SACRAMENTAL FANS, AND ANGELSHome > Liturgical > SACRAMENTAL FANS, AND ANGELS
Word Magazine, April 1969 Page 18-19
SACRAMENTAL FANS, AND ANGELS
Rev. Theodore E. Ziton
St. George’s Church, New Kensington. Pa.
The Sacramental Fans (Exapteryga) are two circular banners of silver or of gold having on both sides the six-winged angels. . . called the Seraphim, in bas-relief. Since these Angels have six-wings, the banners are called Exapteryga, which means in Greek, “six-wings.”
In the Early Church the Sacramental Fans were much smaller. They were used to fan the Holy Gifts. . . to keep away any insects by the Deacons when the veils were removed.
The modern Sacramental Fans stand behind the Holy Altar Table, for as the Seraphim guard the Throne of God in Heaven, so too they guard the Altar Table which is The Throne of God here on earth. Their presence behind the Holy Altar Table, also reminds us that the Cherubs worship God with us before His Holy Altar, as they are about Him in Heaven. (Please read the sixth chapter of the Book of Isaiah in the Old Testament for a clearer revelation of the Seraphim.)
In the Great Entrance you will notice these two round metal designs on a pole carried by the altar boys. In the brief sense of the word they are called “Fans” and are carried mainly in and during the Great Procession. The figure of the “Cherubim” is also engraved upon them. Look a bit more closely the next time you are in Church and see if you can notice this.)
Many, many years ago, in the Early Church, these fans were made of feathers from a peacock, or linen, or sometimes they were made from very beautiful leather. In the early days of the Church, people did not know anything about screens to keep the flies from their homes or from their Churches; therefore, the Deacons used these fans to drive away the insects from the Holy Altar and mainly, from the Holy Gifts.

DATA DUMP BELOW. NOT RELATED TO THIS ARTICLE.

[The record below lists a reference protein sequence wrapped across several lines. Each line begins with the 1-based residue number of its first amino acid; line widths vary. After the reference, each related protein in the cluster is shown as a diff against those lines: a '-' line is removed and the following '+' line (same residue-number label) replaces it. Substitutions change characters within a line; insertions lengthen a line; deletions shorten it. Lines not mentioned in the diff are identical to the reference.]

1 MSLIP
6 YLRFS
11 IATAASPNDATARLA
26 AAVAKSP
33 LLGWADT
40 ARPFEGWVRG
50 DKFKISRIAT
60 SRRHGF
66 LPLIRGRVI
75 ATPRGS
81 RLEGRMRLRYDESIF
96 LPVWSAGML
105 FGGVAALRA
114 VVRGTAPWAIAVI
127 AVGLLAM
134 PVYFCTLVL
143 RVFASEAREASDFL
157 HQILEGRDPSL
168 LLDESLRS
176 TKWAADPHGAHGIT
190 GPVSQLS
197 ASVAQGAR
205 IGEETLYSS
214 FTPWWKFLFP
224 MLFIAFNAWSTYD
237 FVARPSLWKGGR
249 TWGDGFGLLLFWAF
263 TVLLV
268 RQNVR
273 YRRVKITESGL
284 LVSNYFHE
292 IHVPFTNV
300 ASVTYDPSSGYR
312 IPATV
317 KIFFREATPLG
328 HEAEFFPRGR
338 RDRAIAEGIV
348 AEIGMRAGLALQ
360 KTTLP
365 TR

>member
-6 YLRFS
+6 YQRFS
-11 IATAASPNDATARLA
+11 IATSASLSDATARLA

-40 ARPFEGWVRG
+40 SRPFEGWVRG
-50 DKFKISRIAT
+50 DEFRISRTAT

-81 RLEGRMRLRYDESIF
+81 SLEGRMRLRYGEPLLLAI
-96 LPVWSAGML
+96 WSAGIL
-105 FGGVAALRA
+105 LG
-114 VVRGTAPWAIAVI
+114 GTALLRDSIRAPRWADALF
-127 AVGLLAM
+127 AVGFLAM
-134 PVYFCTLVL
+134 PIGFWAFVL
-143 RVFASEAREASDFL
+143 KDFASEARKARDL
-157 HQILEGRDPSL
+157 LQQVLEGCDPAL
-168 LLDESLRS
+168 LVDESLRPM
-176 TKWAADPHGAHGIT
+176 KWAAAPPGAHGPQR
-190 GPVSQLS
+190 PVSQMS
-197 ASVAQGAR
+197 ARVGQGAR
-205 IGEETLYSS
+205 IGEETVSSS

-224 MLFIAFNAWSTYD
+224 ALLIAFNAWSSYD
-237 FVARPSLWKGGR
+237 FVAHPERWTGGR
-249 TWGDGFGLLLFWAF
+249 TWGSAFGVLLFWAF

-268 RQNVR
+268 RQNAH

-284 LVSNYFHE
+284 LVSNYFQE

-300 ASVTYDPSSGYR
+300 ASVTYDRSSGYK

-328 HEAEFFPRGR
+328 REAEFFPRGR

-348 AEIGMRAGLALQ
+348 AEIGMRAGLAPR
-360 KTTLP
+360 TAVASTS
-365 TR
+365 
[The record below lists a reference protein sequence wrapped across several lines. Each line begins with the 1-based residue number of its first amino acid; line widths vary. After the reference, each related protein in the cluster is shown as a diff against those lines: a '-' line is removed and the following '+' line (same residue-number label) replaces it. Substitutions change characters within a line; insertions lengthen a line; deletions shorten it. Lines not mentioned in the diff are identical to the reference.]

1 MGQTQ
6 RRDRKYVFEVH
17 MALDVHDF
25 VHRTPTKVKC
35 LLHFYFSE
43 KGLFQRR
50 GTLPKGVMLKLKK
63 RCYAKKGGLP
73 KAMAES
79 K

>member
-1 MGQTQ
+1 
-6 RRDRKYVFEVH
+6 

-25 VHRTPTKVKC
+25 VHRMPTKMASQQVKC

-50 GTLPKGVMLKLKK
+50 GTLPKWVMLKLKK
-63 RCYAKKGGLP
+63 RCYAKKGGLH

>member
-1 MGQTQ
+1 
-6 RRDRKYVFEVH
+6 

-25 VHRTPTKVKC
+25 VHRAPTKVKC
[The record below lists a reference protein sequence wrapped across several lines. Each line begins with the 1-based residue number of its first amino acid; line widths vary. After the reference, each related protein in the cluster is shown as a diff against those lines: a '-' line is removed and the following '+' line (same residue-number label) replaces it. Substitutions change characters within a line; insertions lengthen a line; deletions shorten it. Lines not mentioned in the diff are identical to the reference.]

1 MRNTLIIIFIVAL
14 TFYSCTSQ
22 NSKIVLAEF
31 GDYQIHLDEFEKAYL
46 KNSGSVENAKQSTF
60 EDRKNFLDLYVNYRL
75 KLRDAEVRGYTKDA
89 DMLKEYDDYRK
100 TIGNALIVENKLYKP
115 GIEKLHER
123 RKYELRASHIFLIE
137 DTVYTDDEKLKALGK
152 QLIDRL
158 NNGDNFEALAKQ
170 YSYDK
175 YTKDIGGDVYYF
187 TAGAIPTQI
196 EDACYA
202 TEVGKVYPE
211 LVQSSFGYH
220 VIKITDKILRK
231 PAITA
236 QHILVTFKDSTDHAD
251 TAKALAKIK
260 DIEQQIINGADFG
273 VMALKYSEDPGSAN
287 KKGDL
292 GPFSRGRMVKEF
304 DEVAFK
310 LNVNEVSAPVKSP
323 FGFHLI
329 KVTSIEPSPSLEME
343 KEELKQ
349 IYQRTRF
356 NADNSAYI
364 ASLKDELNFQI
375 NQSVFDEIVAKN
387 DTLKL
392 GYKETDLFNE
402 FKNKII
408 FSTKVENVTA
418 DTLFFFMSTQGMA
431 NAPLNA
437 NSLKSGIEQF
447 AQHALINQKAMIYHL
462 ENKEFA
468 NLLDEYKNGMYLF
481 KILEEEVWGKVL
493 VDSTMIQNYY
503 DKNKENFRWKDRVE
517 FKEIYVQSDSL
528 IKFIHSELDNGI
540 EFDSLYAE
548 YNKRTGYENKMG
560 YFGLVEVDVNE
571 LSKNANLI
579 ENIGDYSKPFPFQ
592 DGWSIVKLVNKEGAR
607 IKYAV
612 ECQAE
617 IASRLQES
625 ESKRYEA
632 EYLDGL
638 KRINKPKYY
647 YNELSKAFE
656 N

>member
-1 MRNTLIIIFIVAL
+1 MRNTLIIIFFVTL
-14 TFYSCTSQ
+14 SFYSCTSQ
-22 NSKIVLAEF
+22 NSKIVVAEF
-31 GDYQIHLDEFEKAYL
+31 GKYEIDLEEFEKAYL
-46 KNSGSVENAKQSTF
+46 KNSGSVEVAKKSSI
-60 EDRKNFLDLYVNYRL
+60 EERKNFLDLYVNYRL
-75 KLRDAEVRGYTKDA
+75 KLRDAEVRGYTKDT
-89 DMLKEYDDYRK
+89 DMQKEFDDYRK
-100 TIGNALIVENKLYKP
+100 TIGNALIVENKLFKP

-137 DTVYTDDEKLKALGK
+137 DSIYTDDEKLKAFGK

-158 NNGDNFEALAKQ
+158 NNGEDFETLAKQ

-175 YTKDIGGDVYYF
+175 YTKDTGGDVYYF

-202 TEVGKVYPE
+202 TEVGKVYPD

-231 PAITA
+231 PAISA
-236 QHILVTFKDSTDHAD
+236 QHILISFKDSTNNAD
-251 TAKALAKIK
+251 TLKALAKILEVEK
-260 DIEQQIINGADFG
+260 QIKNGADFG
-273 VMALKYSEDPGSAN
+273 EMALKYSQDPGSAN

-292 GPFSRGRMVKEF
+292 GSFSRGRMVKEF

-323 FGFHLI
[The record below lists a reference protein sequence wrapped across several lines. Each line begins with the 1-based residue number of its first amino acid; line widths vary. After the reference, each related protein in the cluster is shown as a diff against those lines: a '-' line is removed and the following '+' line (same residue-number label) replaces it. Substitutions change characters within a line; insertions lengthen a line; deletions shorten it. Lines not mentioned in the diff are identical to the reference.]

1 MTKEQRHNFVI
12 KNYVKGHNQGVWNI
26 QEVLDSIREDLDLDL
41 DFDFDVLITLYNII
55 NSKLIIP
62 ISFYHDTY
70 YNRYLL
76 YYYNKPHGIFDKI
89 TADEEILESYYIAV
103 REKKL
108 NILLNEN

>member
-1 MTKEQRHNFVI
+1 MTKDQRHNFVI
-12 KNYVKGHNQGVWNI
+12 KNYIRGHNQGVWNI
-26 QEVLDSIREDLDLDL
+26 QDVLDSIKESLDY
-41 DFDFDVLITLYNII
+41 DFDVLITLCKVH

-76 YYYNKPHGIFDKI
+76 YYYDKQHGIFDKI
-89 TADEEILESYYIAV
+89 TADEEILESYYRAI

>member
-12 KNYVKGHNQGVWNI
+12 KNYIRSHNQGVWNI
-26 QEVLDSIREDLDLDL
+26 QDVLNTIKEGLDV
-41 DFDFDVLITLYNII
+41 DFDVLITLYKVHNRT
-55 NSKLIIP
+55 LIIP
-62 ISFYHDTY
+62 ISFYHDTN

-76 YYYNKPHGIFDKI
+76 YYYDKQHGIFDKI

Present-day liturgical use of the Fans is symbolic, and reminds us that the angelic hosts are with us and serve at the Divine Liturgy with us, and go with us in procession, and worship before the Altar of God with us.
A Little About Angels
Angels are spiritual beings created by God, superior in nature and intelligence to man. It is not known when they were created although it is known that they were made before the creation of the physical world. The angels are completely spiritual and have no body, though they are able to assume bodies, as we see in the Holy Scriptures. The names and number of angels is not fully known, though we know their number seems innumerable in the Bible. The angels are divided into nine choirs or orders. Starting from the highest they are: 1) Seraphim: 2) Cherubim; 3) Thrones: 4) Dominations; 5) Virtues: 6) Powers: 7) Principalities; 8) Archangels; and 9) Angels. (What the differences are among the orders is not fully known.) However, the work of the angels is to eternally serve, glorify, and praise God. We read in Isaiah that he saw the myriads of angels who continuously sang, “Holy, Holy, Holy, Lord of Sabbaoth, the heavens and earth are full of Thy Glory.’’ According to some, the various natural powers and lands have angels protecting them. It is an Orthodox belief that each human being has a guardian angel. Angels appeared and helped man many times in the Bible. Angels are spoken of from Genesis to the Revelation of John where they play an important role in the Second Coming of Christ. Angels were sent many times as messengers by God to various men and women; the word angel means “messenger.” Three names of angels which are known: Gabriel, Michael, and Raphael. The study of angels is called Angelology. There are also other angels who through pride fell under the leadership of the Devil who is called Satan. These angels are evil spirits and seek the destruction and corruption of man. They are called demons and their study is called Demonology.
We can begin to see how the study of a Sacramental Fan can lead us into such an avenue of thought about angels. We must always understand that God created all these spiritual beings because they express the facets or ways in which God’s glory and power is exemplified or manifested. Through all of these beings in one way or another. . . man is able to be united unto God. Man, you see, was created to manifest God’s great love and mercy.